The treatment of type 2 diabetes places a significant economic burden on the U.S. healthcare system. Given the intense competition between antidiabetic therapies, the type 2 diabetes access and reimbursement space is both extremely dynamic and highly influential on treatment patterns. Branded therapies experience high rates of prescribing restrictions as payers steer prescriptions toward less-expensive drug. Manufacturers of agents like the SGLT-2 inhibitors, GLP-1 receptor agonists, and insulins must carefully navigate contract agreements/rebates with payers to gain favorable formulary coverage.


  • On what tiers do payers place leading brands such as Novo Nordisk’s Ozempic and Eli Lilly’s Trulicity, and what restrictions do they impose?
  • What clinical factors most influence formulary coverage of type 2 diabetes therapies?
  • What contracting agreements do MCOs report are in place for long-acting insulins such as Sanofi’s Lantus, Novo Nordisk’s Tresiba, and Boehringer Ingelheim / Eli Lilly’s Basaglar?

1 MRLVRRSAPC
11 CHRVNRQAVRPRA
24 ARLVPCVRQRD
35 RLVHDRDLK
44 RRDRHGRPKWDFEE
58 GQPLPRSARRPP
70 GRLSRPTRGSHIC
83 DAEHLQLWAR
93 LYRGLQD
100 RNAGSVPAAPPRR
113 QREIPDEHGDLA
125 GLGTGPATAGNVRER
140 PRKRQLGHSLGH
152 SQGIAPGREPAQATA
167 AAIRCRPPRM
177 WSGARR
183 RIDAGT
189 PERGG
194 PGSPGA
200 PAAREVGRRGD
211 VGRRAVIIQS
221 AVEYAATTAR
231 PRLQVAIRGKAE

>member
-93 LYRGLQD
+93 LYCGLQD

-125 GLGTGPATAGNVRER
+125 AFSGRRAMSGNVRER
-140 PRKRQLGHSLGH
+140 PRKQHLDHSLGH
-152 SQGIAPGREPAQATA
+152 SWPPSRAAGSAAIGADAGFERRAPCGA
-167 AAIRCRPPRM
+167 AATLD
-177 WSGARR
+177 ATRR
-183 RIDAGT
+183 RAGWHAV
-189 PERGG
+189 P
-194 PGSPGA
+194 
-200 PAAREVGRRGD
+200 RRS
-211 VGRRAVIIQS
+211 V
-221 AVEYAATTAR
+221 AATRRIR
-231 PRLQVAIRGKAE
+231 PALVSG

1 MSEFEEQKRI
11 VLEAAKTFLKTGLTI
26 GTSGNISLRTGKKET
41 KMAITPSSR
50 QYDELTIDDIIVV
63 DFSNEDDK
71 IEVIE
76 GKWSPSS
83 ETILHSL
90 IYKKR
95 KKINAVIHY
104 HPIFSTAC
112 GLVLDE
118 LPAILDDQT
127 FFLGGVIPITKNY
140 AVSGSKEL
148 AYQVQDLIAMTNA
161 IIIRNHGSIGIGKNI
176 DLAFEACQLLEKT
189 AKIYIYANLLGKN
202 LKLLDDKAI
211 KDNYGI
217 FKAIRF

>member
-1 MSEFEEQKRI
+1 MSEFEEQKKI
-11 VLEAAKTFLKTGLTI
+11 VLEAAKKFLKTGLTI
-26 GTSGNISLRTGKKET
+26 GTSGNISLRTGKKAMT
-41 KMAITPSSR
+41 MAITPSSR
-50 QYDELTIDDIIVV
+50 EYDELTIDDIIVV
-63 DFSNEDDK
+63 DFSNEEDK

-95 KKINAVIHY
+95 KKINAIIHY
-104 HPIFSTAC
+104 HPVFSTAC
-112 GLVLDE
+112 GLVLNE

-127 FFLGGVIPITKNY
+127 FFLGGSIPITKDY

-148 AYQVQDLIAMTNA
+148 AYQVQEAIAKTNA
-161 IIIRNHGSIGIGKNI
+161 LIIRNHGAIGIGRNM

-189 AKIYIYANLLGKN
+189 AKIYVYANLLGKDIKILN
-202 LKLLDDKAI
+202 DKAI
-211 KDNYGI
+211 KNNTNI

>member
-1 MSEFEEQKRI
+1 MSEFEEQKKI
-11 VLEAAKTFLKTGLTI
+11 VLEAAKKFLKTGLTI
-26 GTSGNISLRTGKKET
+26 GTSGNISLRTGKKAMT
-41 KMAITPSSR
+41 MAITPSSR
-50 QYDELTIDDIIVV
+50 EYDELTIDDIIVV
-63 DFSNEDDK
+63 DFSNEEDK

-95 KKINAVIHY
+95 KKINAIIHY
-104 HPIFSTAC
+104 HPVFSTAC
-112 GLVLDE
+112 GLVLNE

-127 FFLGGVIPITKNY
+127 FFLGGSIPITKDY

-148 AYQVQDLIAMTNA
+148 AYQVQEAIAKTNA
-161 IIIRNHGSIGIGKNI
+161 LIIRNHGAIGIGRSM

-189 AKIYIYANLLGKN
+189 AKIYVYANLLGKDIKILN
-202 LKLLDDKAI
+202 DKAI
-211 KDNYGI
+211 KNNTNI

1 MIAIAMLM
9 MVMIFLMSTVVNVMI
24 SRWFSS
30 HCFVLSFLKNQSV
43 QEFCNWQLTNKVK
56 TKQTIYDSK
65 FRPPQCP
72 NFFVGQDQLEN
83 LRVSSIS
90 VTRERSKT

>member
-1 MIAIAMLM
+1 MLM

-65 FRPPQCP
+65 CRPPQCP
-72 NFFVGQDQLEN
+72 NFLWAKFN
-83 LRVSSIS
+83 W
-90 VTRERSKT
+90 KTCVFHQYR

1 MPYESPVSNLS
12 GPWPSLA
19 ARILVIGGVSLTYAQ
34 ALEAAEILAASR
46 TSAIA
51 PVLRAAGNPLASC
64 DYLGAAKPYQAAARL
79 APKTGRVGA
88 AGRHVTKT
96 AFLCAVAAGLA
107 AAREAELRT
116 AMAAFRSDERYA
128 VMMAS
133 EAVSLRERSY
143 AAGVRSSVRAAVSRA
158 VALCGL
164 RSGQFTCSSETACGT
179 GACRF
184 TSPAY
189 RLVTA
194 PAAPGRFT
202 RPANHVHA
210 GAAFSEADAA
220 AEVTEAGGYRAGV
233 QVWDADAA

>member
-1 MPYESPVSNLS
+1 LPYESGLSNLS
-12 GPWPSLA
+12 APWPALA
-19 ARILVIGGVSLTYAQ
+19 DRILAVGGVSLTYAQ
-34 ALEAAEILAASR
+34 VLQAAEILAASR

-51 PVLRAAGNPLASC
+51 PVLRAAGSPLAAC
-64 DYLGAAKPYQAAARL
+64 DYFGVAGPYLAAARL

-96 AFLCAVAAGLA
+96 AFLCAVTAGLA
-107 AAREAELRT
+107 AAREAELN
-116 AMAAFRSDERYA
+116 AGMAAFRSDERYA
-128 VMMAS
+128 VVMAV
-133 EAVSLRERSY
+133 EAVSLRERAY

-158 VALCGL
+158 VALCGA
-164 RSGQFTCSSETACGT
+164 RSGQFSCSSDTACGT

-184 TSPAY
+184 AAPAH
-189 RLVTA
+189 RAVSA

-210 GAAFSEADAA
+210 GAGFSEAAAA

• What role do reimbursement restrictions and patient cost play in physicians’ decisions to prescribe therapies such as Johnson & Johnson’s Invokana, AstraZeneca’s Farxiga, and Boehringer Ingelheim / Eli Lilly’s Jardiance for type 2 diabetes?
  • What percentage of MCOs use pharmacoeconomic or health economic models such as cost-utility analysis?

Geography: United States

Primary Research: Survey of 140 U.S. endocrinologists and primary care physicians (PCPs). Survey of 30 U.S. managed care organization (MCO) pharmacy and medical directors (PDs/MDs).

Table of contents

  • Type 2 Diabetes - Access & Reimbursement - Detailed, Expanded Analysis (US)

Author(s): David Rees, Ph.D

David Rees, M.Biochem., Ph.D, is a Business Insights Analyst with the Cardiovascular, Metabolic, and Renal Disorders team at Decision Resources Group. Prior to joining Decision Resources Group, Dr. Rees was a Postdoctoral Research Associate at Imperial College London, and the Institute of Cancer Research. For his doctoral research, he studied the structures of molecular machines in the Nobel Prize winning laboratory of Prof. Sir John Walker at the University of Cambridge. Dr. Rees earned his undergraduate M.Biochem. from the University of Bath.

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